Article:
The EASE program.
The EASE program at the University of California, Irvine follows a learning communities model; it is a multi-faceted program that aims to improve freshman students’ performance and persistence in biological sciences. Eligibility is determined by the Department of Biological Sciences during the summer prior to the start of the school year. Specifically, all incoming freshmen with SAT (or ACT equivalent) Math scores of lower than 600 are enrolled in the EASE program. Administrators in the Biological Sciences department assign students to cohorts (roughly 25 students per cohort group for a total of sixteen cohorts) and adjust schedules accordingly so that student groups are enrolled in the same course section for all first-year STEM courses. EASE students are made aware of their EASE status at the summer Student-Parent Orientation Program (SPOP).
EASE provides a number of ways for students to become integrated into campus culture and campus systems, both academically and socially [29–30]. Specifically, students in the EASE program are provided the following resources:
- Academic remediation: EASE students are required to take an additional developmental chemistry course online the summer prior to college matriculation. This course is designed to prepare biological sciences majors for college-level courses in chemistry and biology.
- Academic and social support: Each cohort is enrolled in the same biology and chemistry courses (lectures and discussion sections) for one year. The majority of EASE students co-enrolled in 5 courses during their first year, one of which was a preparatory general chemistry course during the first academic quarter and was required in order to proceed with the rest of the general chemistry curriculum. The main goal of co-enrollment is for cohorts to engage in learning activities and develop strong relationships, which is hoped to increase students’ sense of belonging in the biological sciences department and at the institution. Each cohort is also matched with a senior biological sciences mentor. Mentors are upperclassman biological sciences majors selected by the department; they have a tutoring background and have excelled in introductory biological sciences courses. The mentors provide increased academic support and serve as students’ main guide to all campus resources and opportunities. Lastly, EASE students participate in a weekly 50-minute seminar led by an EASE mentor. Seminar topics are generally academic in nature and focus particularly on study skills and metacognition. General first-year issues are also discussed, in addition to advice about how to navigate the first-year experience. The personalized advising and guidance students receive through the EASE program is intended to not only fill students’ knowledge gaps, but also provide support as students develop academic and social-emotional skills during their first year in college.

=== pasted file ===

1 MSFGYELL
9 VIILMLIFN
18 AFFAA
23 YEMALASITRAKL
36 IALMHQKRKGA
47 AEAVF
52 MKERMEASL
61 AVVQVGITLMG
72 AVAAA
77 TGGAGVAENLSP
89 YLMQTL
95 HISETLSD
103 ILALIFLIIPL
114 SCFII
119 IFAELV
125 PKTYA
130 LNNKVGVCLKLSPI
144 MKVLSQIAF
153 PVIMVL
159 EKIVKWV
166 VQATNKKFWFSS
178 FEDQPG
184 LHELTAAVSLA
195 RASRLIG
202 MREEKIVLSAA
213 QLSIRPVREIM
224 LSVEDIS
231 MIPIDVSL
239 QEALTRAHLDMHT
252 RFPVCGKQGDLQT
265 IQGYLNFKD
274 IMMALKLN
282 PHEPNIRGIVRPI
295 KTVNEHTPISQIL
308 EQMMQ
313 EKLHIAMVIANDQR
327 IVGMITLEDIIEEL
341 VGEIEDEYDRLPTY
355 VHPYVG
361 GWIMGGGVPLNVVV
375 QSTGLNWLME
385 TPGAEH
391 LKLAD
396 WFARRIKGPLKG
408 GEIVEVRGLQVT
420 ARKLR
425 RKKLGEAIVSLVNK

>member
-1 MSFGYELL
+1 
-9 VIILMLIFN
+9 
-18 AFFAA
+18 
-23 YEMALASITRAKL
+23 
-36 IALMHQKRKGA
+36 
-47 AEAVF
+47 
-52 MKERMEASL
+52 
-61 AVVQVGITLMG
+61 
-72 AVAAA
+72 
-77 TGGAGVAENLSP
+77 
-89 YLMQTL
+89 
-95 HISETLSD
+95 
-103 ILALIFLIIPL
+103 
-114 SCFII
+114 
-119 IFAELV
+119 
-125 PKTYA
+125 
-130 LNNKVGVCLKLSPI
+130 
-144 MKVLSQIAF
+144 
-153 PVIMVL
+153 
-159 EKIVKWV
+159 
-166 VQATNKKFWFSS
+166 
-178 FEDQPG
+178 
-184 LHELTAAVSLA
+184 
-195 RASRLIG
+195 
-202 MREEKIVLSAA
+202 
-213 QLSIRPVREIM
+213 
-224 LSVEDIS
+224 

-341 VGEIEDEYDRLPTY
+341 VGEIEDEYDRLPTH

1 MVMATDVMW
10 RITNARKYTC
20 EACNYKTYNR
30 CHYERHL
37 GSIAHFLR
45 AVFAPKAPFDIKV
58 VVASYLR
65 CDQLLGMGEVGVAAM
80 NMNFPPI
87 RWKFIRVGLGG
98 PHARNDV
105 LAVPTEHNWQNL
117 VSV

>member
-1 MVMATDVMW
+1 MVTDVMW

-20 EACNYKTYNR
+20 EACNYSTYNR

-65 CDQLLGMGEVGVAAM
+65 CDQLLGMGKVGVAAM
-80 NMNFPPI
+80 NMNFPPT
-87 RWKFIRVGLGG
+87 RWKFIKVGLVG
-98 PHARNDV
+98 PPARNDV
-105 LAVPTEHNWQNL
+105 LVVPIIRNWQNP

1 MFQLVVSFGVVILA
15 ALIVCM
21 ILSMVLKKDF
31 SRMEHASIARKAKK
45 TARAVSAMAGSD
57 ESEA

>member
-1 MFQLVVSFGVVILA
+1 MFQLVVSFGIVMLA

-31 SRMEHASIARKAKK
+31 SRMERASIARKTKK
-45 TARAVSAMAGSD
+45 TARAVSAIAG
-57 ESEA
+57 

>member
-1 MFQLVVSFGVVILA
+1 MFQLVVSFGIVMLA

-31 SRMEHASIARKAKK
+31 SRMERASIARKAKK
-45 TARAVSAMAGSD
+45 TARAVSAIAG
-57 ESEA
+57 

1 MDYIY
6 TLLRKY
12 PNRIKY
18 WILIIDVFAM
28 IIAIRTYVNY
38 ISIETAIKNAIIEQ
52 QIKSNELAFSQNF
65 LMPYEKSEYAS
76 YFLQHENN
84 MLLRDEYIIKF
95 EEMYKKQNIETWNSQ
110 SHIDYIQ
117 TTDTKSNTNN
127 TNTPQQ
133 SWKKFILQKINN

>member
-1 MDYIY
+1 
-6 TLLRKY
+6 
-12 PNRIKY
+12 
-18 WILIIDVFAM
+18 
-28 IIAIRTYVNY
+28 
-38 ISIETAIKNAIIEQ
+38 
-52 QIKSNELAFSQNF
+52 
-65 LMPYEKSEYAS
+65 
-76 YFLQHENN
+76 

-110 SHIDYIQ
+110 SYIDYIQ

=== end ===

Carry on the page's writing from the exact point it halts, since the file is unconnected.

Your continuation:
In analyzing the EASE program, we expected social integration within the biological sciences major to manifest itself in two particular ways. First, in keeping with other studies’ finding that learning communities impact students’ sense of institution-specific belonging [36, 21], we expected learning communities to improve students’ sense of belonging within the biological sciences major, thereby strengthening students’ belief that they fit the subject and that their involvement is valued . Second, as students often enter college with academic and social concerns about the challenges they will face , we anticipated that the social support systems in EASE would assuage these concerns, including those about being socially ostracized and being judged for poor performance.
Evidence of the program’s effect on students’ academic integration was expected to manifest itself in distinct ways as well. First, we anticipated that students would engage more in course-related behaviors, such as visiting faculty during office hours, participating in student study groups, and using other campus resources. Because the social support features of learning communities are designed to encourage academic collaboration, we hypothesized that we would find evidence of improved academic integration in interactions with teachers, advisors, and study groups . We also expected that the program’s supplemental instruction and advising would support students’ interest in the biological sciences, with academic interest serving as an especially strong predictor of persistence among undergraduate students [47–48]. Consequently, we predicted that furthered course-related behaviors and interest in the biological sciences major would correspond with higher grades in students’ biological science courses.